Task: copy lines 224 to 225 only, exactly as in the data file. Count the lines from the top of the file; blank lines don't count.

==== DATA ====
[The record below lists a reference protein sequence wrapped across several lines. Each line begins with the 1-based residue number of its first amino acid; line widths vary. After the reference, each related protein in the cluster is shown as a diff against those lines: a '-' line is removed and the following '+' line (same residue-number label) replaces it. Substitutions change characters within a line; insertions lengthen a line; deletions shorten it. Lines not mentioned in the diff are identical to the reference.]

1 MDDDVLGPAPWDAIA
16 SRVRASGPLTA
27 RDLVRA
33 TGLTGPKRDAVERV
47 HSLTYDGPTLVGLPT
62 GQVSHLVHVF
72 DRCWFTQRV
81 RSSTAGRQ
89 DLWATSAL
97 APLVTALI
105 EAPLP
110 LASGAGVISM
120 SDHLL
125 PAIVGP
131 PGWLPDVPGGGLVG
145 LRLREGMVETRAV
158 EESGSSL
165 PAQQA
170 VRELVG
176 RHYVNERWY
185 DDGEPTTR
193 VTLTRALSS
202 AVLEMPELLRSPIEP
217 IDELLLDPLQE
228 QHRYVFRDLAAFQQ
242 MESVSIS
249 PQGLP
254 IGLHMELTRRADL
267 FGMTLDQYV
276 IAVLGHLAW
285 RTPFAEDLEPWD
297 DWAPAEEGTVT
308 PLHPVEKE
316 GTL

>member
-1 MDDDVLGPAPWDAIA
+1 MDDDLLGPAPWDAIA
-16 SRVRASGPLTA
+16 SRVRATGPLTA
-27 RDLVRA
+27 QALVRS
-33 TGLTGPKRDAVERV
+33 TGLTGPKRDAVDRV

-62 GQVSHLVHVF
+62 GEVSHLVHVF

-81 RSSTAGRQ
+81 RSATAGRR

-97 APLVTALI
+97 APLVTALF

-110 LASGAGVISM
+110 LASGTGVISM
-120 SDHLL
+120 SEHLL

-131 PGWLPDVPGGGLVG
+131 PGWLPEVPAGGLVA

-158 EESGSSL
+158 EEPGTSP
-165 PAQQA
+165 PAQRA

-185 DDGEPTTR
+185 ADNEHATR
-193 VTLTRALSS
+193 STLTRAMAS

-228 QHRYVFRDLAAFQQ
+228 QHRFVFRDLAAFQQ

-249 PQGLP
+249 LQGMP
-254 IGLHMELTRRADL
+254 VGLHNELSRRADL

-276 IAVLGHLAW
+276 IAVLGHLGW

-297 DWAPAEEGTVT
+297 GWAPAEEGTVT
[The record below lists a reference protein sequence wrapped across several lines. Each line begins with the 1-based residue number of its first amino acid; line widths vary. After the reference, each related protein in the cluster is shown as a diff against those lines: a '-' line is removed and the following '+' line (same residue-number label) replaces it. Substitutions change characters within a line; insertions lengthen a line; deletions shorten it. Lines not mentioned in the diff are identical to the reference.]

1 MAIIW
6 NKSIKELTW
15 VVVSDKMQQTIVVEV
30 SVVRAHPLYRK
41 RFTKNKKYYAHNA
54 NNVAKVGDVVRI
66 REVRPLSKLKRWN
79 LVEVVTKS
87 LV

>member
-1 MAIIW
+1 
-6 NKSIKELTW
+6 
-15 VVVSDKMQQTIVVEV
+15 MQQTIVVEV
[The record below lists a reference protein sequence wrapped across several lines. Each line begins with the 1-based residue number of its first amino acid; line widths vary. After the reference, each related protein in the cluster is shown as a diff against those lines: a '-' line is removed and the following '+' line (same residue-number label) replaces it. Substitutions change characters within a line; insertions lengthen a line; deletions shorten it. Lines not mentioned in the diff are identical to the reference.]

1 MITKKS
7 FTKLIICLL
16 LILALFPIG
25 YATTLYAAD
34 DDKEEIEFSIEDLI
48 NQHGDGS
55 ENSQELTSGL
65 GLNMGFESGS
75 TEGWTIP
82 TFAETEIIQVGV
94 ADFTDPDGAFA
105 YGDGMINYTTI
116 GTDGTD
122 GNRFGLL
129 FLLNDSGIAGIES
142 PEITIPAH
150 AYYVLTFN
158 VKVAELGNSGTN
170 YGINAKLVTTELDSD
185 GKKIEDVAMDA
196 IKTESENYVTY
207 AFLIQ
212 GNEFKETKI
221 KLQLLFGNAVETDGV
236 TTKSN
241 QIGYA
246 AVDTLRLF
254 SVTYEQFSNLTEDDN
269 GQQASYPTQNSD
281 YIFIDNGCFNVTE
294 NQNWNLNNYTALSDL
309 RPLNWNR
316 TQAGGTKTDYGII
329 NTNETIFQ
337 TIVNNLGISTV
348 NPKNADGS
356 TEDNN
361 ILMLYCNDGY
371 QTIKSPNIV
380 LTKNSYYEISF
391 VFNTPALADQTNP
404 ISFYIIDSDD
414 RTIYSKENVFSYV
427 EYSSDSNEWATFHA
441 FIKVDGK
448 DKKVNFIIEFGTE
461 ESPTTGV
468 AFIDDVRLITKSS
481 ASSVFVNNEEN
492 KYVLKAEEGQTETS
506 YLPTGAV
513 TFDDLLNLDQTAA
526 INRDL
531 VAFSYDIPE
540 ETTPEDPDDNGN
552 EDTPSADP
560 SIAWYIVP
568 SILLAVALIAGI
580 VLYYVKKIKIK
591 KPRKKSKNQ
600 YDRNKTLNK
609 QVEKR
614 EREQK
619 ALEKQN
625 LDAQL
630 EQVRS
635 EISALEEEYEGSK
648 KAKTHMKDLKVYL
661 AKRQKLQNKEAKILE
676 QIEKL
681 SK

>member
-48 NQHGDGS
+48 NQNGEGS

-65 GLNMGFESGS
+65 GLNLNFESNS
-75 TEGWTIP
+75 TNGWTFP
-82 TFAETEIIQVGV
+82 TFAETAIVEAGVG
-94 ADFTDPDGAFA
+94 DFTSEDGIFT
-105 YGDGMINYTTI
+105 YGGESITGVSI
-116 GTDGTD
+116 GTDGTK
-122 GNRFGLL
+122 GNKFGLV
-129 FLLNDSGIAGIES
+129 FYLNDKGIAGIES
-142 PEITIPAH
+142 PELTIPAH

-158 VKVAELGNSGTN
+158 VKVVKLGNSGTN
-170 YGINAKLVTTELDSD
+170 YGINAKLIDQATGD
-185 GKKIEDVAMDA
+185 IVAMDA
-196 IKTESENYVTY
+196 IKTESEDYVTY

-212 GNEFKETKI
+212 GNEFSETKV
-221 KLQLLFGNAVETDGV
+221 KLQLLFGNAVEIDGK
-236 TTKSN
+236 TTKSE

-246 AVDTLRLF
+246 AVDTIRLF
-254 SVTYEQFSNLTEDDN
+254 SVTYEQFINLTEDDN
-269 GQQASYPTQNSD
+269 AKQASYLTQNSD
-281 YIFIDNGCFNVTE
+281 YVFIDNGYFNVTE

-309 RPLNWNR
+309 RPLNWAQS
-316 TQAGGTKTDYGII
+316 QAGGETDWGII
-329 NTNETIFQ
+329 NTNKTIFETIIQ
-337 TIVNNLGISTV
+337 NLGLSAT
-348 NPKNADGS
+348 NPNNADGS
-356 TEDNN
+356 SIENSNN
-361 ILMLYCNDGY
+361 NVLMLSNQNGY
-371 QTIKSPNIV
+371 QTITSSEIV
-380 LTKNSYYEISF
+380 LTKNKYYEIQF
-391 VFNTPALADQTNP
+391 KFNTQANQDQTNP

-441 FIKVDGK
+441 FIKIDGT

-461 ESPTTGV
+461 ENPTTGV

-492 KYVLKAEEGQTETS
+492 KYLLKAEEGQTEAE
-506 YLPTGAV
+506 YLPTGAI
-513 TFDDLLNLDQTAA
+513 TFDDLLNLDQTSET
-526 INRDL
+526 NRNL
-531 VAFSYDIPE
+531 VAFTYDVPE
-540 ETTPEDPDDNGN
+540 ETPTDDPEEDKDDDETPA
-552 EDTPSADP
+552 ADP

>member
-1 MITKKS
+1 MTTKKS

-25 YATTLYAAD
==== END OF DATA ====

+380 LTKNKYYEIQF
-391 VFNTPALADQTNP